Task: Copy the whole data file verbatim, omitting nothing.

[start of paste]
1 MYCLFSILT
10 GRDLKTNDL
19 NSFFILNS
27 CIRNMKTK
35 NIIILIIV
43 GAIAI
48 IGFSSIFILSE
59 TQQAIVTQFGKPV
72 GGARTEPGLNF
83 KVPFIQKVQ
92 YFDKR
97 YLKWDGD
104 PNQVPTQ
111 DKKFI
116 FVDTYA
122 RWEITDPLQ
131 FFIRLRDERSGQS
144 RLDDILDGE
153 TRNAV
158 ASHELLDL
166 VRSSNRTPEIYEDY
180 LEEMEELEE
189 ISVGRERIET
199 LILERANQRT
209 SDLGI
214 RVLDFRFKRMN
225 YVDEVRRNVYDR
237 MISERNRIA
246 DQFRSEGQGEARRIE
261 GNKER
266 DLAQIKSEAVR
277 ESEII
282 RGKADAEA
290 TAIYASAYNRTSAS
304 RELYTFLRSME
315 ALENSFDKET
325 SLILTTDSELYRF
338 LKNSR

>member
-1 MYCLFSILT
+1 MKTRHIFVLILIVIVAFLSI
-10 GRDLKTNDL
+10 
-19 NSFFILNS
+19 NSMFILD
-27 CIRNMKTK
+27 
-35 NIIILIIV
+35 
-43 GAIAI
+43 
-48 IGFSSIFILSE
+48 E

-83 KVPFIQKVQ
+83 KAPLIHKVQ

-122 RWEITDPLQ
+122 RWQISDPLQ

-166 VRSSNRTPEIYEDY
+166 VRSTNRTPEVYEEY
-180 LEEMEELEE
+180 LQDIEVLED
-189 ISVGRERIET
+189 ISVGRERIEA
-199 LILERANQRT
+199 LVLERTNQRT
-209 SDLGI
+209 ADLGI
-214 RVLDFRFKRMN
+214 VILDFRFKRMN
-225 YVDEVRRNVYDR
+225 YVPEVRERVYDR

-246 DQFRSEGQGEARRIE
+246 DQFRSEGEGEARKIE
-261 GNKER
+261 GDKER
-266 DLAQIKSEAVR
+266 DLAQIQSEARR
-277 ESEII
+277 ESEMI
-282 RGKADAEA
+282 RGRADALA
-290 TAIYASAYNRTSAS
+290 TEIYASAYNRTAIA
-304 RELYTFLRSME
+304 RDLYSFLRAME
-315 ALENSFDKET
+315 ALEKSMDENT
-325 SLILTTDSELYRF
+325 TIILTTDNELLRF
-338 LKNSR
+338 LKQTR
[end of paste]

1 MYCLFSILT
10 GRDLKTNDL
19 NSFFILNS
27 CIRNMKTK
35 NIIILIIV
43 GAIAI
48 IGFSSIFILSE
59 TQQAIVTQFGKPV
72 GGARTEPGLNF
83 KVPFIQKVQ
92 YFDKR
97 YLKWDGD
104 PNQVPTQ
111 DKKFI
116 FVDTYA
122 RWEITDPLQ
131 FFIRLRDERSGQS
144 RLDDILDGE
153 TRNAV
158 ASHELLDL
166 VRSSNRTPEIYEDY
180 LEEMEELEE
189 ISVGRERIET
199 LILERANQRT
209 SDLGI
214 RVLDFRFKRMN
225 YVDEVRRNVYDR
237 MISERNRIA
246 DQFRSEGQGEARRIE
261 GNKER
266 DLAQIKSEAVR
277 ESEII
282 RGKADAEA
290 TAIYASAYNRTSAS
304 RELYTFLRSME
315 ALENSFDKET
325 SLILTTDSELYRF
338 LKNSR

>member
-1 MYCLFSILT
+1 MKTRHIFVLILIVIVAFLSI
-10 GRDLKTNDL
+10 
-19 NSFFILNS
+19 NSMFILD
-27 CIRNMKTK
+27 
-35 NIIILIIV
+35 
-43 GAIAI
+43 
-48 IGFSSIFILSE
+48 E

-83 KVPFIQKVQ
+83 KAPLIHKVQ

-122 RWEITDPLQ
+122 RWQISDPLQ

-166 VRSSNRTPEIYEDY
+166 VRSTNRTPEVYEEY
-180 LEEMEELEE
+180 LQDIEVLED
-189 ISVGRERIET
+189 ISVGRERIEA
-199 LILERANQRT
+199 LVLERTNQRT
-209 SDLGI
+209 ADLGI
-214 RVLDFRFKRMN
+214 VILDFRFKRMN
-225 YVDEVRRNVYDR
+225 YVPEVRERVYDR

-246 DQFRSEGQGEARRIE
+246 DQFRSEGEGEARKIE
-261 GNKER
+261 GDKER
-266 DLAQIKSEAVR
+266 DLAQIQSEARR
-277 ESEII
+277 ESEMI
-282 RGKADAEA
+282 RGRADALA
-290 TAIYASAYNRTSAS
+290 TEIYASAYNRTAIA
-304 RELYTFLRSME
+304 RDLYSFLRAME
-315 ALENSFDKET
+315 ALEKSMDENT
-325 SLILTTDSELYRF
+325 TIILTTDNELLRF
-338 LKNSR
+338 LKQTR